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Hardy Geraniums Shine in the Summer Garden
Often passed over for their showier annual cousins the pelargoniums, hardy geraniums feature several desirable characteristics that warrant a closer look. Perennial geraniums shrug off cold winters, and many are hardy to zone 3. Pests generally pass over geraniums, so no chemical sprays are needed. Plants have a long blooms season, and the lobed foliage is attractive even out of bloom. Horticulturists have focused their breeding efforts on geraniums in recent years, so experiment with one of these cultivars in your garden.Continue to 2 of 16 below.
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The 'Rozanne' geranium cultivar, which was named the 2008 Perennial Plant of the Year, shined the spotlight on hardy geraniums in general and caused a resurgence of interest in their role in the garden. 'Rozanne' features large blue flowers and lots of them over a long blooming season.Continue to 3 of 16 below.
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The magenta blossoms of 'Elsbeth' geraniums pop against healthy green foliage at the front of the border. A large flush of blooms appears in June, and a smaller repeat blooming occurs in September.Continue to 4 of 16 below.
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Geranium 'Alba'Continue to 5 of 16 below.
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Geranium 'Espresso'Continue to 6 of 16 below.
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Geranium 'Buxton Blue'
If you want to stump your horticulturally savvy friends, grow a lesser known geranium variety like the G. wallichianum 'Buxton Blue.' Place the small plants in your container garden, where you can observe the detail of the white eye up close.Continue to 7 of 16 below.
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Geranium 'Summer Skies'
Geranium 'Summer Skies' is the antidote to the ordinary bloody cranesbill plant that some gardeners find a bit on the weedy side. Double flowers with veining appear in late spring, and continue for several weeks in hot areas or throughout the season in cooler regions.Continue to 8 of 16 below.
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Geranium 'Splish Splash'
'Splish Splash' brings a level of novelty to the cranesbill group that appeals to many gardeners. Every petal features a different pattern of flecks and specks that endure for several weeks in summer. Shear the plants back when blooming slows for a repeat show in early fall.Continue to 9 of 16 below.
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Also known as mourning widow geranium, 'Springtime' hardy geraniums sport deep burgundy flowers held aloft on wiry stems. Leaves emerge with a variegated pattern, but eventually settle into a green tone in the summer.Continue to 10 of 16 below.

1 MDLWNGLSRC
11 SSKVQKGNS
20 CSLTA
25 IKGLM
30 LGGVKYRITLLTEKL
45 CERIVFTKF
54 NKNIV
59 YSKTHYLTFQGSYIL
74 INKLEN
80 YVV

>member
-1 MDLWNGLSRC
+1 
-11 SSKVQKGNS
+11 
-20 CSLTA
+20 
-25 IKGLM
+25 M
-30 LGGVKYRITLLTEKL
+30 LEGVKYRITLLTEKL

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Geranium 'Ann Folkard'
'Ann Folkard' geraniums spread generously in the garden, weaving bright green foliage and purple flowers with neighboring plants to fill in all gaps in the summer border. Plant beside a silvery artemisia for a contrasting cloud of beauty.Continue to 11 of 16 below.
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As is the case with many hybrid plants, 'Sirak' geraniums are consistent and reliable garden performers. Violet flowers have dark veining and a white blotch that make them interesting cut flowers.Continue to 12 of 16 below.
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While the trailing and mounding types of hardy geraniums have their place at the border's edge, some situations call for a taller plant. 'Patricia' hardy geraniums are taller than most, reaching a height of about 30 inches. Plant them alongside ornamental grasses or baby's breath for a breezy garden effect.Continue to 13 of 16 below.
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A dwarf cranesbill like 'Carol' breathes life into crevices and other difficult to plant pockets in the garden in late spring and summer with wine colored flowers and grayish green foliage.Continue to 14 of 16 below.
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One aspect of geraniums that turn many gardeners off is their habit of self-seeding all over the garden. However,'Plenum' geraniums are sterile, so they stay where you put them. If you do fall in love with their double violet flowers and tolerance of many growing conditions, you can propagate them by division in the spring.Continue to 15 of 16 below.
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In contrast to the sprawling hardy geraniums out there, 'Stephanie' produces a very compact plant that perks up the late spring border. The blue flowers with deep purple veins are very showy when paired with white flowers like sweet alyssum or candytuft.Continue to 16 of 16 below.
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Geranium Ingwersen's Variety
In addition to its unusual name, this geranium stands apart from others due to its aromatic leaves, which release fragrant oils when crushed. Walter Ingwersen probably didn't notice this feature immediately when he discovered it growing on a mountainside in Yugoslavia in 1929, but its stunning amethyst buds and contrasting pale pink flowers surely caught his eye.